How the Articles Support the Nurse Practice Issue

           Watson’s (2020) article answers the picot question by presenting behavioural changes and devotion needed to influence eating and exercise habits. The authors set forth the reason that drives patients to seek obesity treatment and influences that might hinder an obese child from ceasing from attending to obesity therapy. On the other side, Roebroek (2019) article sets forth theories that analyze the different types of obesity treatments and their effectiveness. The article studies attitude and perspective towards the conservative and surgical treatment of paediatric morbid obesity present the benefits and cons of the various methods of treating obesity in children. Watson’s (2020) article tries to examine how efficient is the treatment of obesity at home, aside from the usual therapies cited in the previous articles. Roebroek (2019) article is comprehensive because it touches on the different therapy methods presented in the picot question.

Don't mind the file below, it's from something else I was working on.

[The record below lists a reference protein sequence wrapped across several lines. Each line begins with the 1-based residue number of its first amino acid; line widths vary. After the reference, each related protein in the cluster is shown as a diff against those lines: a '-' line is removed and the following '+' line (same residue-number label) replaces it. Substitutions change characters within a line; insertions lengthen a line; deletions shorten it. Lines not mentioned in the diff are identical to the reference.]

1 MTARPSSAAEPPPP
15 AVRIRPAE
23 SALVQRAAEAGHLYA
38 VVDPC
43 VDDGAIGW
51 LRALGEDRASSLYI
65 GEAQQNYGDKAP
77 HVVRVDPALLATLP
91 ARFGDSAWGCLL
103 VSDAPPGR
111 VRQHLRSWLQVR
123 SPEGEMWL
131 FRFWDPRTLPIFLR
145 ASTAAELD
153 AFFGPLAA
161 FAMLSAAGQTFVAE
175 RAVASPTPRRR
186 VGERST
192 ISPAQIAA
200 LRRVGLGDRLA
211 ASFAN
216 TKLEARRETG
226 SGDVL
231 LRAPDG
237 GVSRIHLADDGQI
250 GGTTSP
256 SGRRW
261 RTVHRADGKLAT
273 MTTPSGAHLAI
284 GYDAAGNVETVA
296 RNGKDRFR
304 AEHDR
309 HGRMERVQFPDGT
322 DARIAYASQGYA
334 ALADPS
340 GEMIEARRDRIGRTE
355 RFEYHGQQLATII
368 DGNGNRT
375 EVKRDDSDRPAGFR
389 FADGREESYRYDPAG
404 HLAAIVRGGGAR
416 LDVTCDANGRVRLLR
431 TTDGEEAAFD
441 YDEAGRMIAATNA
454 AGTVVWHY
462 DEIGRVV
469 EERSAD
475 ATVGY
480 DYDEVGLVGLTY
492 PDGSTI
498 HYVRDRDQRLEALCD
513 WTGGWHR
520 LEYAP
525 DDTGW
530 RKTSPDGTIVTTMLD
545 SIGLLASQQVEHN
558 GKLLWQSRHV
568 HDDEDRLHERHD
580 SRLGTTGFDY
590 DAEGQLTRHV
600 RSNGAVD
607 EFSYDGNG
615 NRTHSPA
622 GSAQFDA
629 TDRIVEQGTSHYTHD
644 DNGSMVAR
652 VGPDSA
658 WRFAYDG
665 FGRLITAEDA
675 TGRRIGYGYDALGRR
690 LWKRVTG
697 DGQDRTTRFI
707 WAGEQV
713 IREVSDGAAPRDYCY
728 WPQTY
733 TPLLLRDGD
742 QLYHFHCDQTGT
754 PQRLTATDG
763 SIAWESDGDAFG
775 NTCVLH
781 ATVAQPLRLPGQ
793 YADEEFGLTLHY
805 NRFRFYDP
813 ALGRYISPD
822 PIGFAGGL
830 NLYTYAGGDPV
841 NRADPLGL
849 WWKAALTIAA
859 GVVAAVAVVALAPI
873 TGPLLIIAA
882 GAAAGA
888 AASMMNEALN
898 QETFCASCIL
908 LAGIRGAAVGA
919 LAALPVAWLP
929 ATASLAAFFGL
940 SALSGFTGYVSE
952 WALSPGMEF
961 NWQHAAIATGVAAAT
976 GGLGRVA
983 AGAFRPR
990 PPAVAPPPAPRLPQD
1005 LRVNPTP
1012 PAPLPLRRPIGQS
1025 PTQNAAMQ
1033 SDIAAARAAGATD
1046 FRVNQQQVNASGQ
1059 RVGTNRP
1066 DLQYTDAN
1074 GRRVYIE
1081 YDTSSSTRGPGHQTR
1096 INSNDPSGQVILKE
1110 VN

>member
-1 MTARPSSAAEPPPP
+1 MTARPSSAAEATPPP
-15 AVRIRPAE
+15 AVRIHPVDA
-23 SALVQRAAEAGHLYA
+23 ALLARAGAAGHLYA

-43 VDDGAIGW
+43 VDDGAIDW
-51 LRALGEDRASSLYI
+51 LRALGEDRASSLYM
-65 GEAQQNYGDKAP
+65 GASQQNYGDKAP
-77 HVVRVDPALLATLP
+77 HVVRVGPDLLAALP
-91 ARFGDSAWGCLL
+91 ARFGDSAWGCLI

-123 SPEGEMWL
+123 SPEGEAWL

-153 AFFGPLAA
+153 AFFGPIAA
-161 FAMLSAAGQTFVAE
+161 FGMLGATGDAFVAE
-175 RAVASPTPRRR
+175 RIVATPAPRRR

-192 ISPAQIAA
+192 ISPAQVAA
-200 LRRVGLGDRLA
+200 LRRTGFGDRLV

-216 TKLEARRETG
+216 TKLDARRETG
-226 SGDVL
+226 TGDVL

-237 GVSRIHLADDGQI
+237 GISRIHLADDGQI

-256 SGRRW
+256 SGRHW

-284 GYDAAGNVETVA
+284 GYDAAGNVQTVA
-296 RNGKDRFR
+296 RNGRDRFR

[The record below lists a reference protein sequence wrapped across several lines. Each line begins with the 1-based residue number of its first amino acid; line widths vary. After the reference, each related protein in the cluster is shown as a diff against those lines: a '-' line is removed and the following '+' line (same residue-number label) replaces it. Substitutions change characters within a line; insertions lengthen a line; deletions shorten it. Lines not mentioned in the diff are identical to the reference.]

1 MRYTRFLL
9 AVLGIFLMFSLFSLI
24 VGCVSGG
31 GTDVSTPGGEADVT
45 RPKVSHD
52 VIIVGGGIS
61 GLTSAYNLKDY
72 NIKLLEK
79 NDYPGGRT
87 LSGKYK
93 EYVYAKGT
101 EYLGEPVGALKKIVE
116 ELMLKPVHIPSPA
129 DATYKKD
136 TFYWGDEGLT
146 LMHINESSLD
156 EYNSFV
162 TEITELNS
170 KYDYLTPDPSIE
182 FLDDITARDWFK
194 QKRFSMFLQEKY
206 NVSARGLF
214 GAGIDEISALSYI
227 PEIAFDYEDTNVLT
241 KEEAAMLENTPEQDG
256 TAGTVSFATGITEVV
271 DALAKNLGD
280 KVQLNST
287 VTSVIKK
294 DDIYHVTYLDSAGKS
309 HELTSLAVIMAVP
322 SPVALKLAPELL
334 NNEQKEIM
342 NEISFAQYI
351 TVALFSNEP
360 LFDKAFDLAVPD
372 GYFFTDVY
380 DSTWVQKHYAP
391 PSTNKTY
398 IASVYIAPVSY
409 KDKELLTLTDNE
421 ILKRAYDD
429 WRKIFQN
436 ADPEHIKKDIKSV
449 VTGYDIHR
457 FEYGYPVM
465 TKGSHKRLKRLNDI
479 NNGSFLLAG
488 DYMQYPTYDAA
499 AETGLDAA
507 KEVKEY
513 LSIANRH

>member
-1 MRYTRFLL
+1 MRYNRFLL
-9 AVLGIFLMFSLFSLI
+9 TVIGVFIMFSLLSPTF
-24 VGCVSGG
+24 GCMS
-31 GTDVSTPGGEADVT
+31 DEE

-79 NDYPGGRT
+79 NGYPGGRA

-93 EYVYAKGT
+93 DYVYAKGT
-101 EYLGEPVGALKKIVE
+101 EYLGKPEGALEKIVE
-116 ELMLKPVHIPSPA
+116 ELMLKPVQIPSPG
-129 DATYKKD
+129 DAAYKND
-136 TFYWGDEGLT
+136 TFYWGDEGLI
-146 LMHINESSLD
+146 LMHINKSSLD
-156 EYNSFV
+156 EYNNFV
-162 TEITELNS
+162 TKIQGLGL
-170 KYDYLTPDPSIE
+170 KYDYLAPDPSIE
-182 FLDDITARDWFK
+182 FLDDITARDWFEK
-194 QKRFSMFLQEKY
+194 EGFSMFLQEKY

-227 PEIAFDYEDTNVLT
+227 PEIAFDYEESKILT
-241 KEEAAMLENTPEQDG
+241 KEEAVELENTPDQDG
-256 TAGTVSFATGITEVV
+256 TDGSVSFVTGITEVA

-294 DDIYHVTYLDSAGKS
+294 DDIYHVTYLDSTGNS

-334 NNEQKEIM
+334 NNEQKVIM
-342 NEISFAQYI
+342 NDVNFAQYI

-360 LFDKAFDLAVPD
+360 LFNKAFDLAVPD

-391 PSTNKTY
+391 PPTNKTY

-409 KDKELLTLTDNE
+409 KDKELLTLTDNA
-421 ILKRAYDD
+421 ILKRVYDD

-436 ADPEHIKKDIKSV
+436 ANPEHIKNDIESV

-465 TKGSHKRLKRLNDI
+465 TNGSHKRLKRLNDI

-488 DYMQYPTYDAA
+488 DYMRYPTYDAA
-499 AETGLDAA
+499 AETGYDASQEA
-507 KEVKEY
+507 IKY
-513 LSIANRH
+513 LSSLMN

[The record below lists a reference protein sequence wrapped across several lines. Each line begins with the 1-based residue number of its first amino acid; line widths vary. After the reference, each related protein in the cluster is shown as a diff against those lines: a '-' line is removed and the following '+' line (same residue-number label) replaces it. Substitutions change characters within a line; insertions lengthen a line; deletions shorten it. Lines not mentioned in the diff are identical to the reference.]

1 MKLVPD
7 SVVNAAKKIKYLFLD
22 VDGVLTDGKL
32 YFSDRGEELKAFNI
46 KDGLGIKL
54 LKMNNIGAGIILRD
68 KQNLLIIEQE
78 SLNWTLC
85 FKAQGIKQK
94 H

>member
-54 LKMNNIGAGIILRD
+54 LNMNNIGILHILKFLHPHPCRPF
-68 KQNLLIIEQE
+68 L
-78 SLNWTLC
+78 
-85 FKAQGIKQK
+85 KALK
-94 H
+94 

Cunha study also answers the picot question since it sets forth psychosocial risk factors that might affect parents to seek obesity therapy for their children. The authors present an argument citing family inclinations and perspectives towards the choice of diets and exercising. The study is resourceful for answering the picot question since it collects sights about specific interventions for childhood obesity. Cordellat (2020) is beneficial when answering the picot question because it identifies loopholes in the ordinary treatment of childhood obesity and presents enhanced interventions to draw patients to seek care. Cunha (2018) talks about control in dieting, exercising, and parental influence in childhood obesity treatment, just like the PICOT question inferences. On the other hand, Cordellat (2020) centres on a more diverse mode of obesity treatment, which includes nutritional counselling, intensive and engaging mode of treatment. Inferences from the picot question talk about psychomotor interventions, medical interventions, surgery, and diet change; hence the association with Cordellat and co. Study.